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As if we weren’t lucky enough with how awesome Charlie was, it only continued when Sinclair stopped by. We’re getting spoiled!  While we love to soak up the love and happiness these temporary fosters bring us, we’d love it even more if someone else got to experience it every day by adopting them.

This week we’ll be highlighting our time with Sinclair, including more exploration into the joy of toys and showing off his amazing cuddling skills. These ears are too cute to miss, so he’ll see you tomorrow!

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If you are interested in adding Sinclair and his sonar ears into your family, email me at peacelovefoster@gmail.com or fill out an application on the Jasmine’s House website.


There’s More Than Fun to Adventures

How much do we love adventures? So much. We like hiking, going on road trips and exploring new places with our foster dogs.  It’s not only fun, but it’s a great way to get them out and about for adoption exposure.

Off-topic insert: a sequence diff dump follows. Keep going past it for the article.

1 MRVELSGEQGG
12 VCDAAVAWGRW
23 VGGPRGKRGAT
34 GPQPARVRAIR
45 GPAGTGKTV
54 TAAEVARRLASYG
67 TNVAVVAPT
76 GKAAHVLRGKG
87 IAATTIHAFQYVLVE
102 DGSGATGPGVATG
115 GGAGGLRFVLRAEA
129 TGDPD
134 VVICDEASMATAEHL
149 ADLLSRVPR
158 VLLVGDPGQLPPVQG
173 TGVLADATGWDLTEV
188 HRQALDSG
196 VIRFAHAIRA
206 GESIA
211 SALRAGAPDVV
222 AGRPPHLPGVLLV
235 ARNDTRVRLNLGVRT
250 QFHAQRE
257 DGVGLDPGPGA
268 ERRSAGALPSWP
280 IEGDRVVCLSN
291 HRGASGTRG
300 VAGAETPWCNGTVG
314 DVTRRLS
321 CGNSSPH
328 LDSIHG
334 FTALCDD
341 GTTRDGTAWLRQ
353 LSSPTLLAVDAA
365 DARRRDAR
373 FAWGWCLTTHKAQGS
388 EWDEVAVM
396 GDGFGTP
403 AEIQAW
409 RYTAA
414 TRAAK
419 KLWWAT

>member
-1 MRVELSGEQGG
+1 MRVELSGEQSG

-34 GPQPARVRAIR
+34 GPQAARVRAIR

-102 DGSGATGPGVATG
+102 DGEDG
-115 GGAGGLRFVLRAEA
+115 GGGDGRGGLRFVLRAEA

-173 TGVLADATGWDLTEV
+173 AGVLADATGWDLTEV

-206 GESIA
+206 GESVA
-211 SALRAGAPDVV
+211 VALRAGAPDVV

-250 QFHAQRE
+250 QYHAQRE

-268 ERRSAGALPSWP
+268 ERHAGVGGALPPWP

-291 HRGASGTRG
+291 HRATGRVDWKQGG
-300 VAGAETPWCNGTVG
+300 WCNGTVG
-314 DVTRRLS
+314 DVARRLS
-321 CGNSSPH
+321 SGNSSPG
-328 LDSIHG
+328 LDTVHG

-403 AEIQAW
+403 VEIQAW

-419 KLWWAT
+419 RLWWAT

Mark and I knew we just had to take Charlie somewhere fun while he was with us.   Strutting him around in his Adopt Me vest would get him tons of attention simply because of how cute he is.  Since we’ve been to all the good walking spots in our area, and we’ve already done the DC thing with Bax, we were sort of at a loss for what exciting new place to venture to. Then I remembered a fun trip our friends at Pittieful Love went on to historical Baltimore landmark Fort McHenry (where Francis Scott Key wrote “The Star-Spangled Banner”). Just like Pittieful Love wrote about in their post, we tend to take for granted how close we live to National Monuments! I’d only been once a long time ago and Mark had never been, so we knew it was just the place to take little Charles on that chilly Thanksgiving weekend.

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We had a blast! Because we had a dog we couldn’t actually go into the Fort area, but we were allowed around the perimeter and by the surrounding water. It still meant for lots of exploration and good photo ops: